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Infrared satellite map layer

IR Satellite

An infrared satellite image showing recent observed cloud cover presented as a single tile map overlay.

Images are updated every 3 hours with a 15 minute delay due to processing times.

The infrared image shows the invisible infrared radiation emitted directly by cloud tops and land or ocean surfaces. The warmer an object is, the more intensely it emits radiation, thus allowing us to determine its temperature. These intensities can be converted into greyscale tones, with cooler temperatures showing as lighter tones and warmer as darker.

Lighter areas of cloud show where cloud tops are cooler and therefore the location of weather features like fronts and shower clouds. The advantage of infrared images is that they can be recorded 24 hours a day. However, as low cloud, has similar temperatures to the underlying surface, these features are not as easy to recognise as with the visible satellite.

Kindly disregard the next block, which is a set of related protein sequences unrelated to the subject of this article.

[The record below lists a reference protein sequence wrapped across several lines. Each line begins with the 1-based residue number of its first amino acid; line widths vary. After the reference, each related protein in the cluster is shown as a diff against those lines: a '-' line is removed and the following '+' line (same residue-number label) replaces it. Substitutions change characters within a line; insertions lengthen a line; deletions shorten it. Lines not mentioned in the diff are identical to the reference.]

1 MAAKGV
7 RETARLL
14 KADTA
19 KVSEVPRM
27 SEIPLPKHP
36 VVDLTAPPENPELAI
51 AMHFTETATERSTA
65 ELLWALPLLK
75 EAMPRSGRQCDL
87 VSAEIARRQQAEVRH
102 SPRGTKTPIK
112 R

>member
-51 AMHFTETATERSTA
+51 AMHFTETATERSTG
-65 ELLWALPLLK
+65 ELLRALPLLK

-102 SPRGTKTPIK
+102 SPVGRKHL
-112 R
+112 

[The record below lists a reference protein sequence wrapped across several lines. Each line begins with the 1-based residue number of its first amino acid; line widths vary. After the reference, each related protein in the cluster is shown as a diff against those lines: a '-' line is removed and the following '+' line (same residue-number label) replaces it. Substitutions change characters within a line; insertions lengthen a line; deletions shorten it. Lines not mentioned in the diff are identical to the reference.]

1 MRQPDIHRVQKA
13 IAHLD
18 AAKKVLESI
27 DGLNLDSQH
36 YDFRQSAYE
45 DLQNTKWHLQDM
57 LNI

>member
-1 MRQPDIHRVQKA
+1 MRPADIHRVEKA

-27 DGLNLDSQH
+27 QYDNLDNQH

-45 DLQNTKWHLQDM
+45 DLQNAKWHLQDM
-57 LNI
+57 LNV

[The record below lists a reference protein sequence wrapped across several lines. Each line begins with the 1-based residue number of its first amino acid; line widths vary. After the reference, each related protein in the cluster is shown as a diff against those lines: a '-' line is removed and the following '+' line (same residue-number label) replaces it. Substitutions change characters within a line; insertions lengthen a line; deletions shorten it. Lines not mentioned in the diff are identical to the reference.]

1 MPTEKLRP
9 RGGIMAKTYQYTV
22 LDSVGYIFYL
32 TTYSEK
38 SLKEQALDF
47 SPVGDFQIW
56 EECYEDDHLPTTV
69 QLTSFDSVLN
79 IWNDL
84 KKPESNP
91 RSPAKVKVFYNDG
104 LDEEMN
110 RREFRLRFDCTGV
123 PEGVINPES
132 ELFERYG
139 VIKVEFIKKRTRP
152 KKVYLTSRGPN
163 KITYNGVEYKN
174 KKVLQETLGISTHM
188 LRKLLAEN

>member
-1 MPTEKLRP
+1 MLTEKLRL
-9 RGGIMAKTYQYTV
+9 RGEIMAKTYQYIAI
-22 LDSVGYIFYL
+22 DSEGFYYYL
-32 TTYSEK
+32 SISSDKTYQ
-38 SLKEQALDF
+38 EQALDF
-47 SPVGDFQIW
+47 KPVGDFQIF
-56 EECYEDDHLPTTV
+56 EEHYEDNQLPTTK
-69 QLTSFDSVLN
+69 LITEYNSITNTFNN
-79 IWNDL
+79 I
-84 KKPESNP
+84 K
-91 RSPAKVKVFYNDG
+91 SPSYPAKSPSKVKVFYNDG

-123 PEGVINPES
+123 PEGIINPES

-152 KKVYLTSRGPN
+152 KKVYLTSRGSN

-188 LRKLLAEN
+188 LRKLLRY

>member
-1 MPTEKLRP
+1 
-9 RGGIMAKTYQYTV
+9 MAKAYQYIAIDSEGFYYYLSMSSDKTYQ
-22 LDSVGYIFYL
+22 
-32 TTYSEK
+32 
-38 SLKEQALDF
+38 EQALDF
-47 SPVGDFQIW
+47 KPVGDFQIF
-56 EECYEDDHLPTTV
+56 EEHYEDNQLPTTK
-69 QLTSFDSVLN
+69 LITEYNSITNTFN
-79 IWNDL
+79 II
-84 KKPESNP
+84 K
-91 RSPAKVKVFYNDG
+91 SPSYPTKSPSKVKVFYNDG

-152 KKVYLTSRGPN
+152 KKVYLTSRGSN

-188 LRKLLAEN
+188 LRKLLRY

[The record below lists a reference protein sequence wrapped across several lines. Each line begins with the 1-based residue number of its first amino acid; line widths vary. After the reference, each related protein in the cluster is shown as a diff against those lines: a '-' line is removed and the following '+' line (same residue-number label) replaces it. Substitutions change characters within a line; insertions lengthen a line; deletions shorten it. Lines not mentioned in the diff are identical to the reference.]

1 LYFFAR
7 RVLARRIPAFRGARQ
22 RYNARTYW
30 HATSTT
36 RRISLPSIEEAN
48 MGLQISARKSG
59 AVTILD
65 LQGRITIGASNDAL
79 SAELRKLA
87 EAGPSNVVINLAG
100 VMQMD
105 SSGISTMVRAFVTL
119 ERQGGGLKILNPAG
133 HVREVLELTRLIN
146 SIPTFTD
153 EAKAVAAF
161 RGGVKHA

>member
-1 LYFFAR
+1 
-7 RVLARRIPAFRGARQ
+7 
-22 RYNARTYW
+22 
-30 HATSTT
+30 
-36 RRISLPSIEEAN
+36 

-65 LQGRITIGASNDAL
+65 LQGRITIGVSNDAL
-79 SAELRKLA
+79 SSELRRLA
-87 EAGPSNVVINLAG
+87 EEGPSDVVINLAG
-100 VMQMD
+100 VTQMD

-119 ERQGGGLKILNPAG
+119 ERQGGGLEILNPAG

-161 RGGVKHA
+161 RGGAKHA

The image is provided without an underlying map. The boundary box for this image is 48° to 61° north and 12° west to 5° east.

All satellite imagery is copyright of EUMETSAT, therefore this image has been supplied with the embedded attribution © EUMETSAT.
The image layers are currently made available in a Mercator projection, it is the same projection used by Bing maps, OpenStreetMap, Google maps, MapQuest, Yahoo maps, and others.

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